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Should You Trust Rate-My-Professor?
Chances are you use an online site like Yelp or Urbanspoon to help you decide where you're going to go to dinner. Should the same decision-making process apply to something as major as the classes you take?
By Sarah Wright
Easy Class = Good Rating
The Internet is a great place to vent without fear of retribution. For this reason, it's a good idea to take online reviews of restaurants and services with a grain of salt. But what about professor rating sites? It's a fine idea to decide not to go to a restaurant because one disgruntled patron found a spider in their spaghetti. It might not be so smart to decide to skip a class you need to take because it's taught by a professor with some negative reviews on Rate My Professors.
Looking at the overall scoring on professor ranking sites isn't necessarily a great idea. It could be that one particular professor is getting high scores for assigning easy busywork and simple tests that won't actually leave you with substantial knowledge at the end of a semester. Or a particularly low score might be due to a small handful of students who've left vengeful feedback in response to poor grades they might well have deserved. When looking to these sites for information about an instructor, you should read individual reviews to get a better sense of what is informing the students' judgment.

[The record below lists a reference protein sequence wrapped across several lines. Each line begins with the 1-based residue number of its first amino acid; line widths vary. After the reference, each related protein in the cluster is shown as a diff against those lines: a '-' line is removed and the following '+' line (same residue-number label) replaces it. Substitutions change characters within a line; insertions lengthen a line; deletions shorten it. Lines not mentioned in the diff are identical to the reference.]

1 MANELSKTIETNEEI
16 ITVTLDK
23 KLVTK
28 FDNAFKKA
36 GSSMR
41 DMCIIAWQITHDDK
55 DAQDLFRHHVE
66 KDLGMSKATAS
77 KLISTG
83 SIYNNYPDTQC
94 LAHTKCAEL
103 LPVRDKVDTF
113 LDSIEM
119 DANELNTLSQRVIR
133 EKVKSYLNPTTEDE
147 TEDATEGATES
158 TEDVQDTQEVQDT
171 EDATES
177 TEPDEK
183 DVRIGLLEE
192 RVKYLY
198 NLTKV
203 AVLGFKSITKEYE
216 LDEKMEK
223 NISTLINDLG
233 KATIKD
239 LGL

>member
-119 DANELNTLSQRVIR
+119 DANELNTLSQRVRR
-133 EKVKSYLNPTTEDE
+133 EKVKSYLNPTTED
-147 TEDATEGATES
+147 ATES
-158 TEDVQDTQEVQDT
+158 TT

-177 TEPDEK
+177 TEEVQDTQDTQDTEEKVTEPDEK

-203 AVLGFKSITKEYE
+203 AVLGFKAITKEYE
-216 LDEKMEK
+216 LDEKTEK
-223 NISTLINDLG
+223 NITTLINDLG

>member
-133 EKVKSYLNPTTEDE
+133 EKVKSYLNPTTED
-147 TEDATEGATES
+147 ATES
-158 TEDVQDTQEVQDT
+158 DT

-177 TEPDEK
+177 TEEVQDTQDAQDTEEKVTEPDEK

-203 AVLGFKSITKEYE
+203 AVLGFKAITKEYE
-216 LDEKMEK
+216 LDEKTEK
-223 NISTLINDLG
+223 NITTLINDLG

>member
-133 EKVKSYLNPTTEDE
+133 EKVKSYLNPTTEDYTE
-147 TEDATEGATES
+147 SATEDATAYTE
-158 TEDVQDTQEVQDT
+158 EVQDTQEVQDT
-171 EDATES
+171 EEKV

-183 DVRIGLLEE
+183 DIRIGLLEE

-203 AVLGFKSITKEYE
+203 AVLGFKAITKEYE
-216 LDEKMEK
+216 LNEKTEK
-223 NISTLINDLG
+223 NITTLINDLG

Some Feedback is Better Than None
Though you should look at reviews with at least some skepticism, it does seem worthwhile to check out Rate My Professors and other sites to get some further information about a potential instructor. Of course, you can't know how compatible you'll be with someone until you meet them, but it's a good idea to be thoroughly informed when choosing which classes you'll take. Factoring the instructor in to that decision is a responsible and reasonable step to take. You'll just need to strike the right balance between not getting too discouraged or encouraged by reviews that might not reflect qualities that you'd be similarly critical of or excited about.
So What Should I Do?
Ultimately, we recommend checking out online professor rankings as one step in the process of choosing classes. That one step shouldn't be the only one you take, though. If a particular professor is described as having a teaching style that doesn't work for you, you might be able to use that information to take a needed class with someone else. If the class is only available with that one professor, you can approach the instructor directly to get your information straight from the source.
You might also want to use professor review sites as a supplement to information you can get directly from other students. If you know anyone who's been in classes with a particular instructor, you should approach them directly and ask about what their experience was. This will give you the opportunity to ask questions and get clarification on any strong feelings, something a ratings website can't allow. Your fellow students are a good source of information on who does a good job teaching at your school. But it's up to you to filter that information into something that is actually useful for you.
If you're looking for sources for professor rankings, check out our nominees for the Education Resource People's Choice Awards 'Best Professor Ranking' category.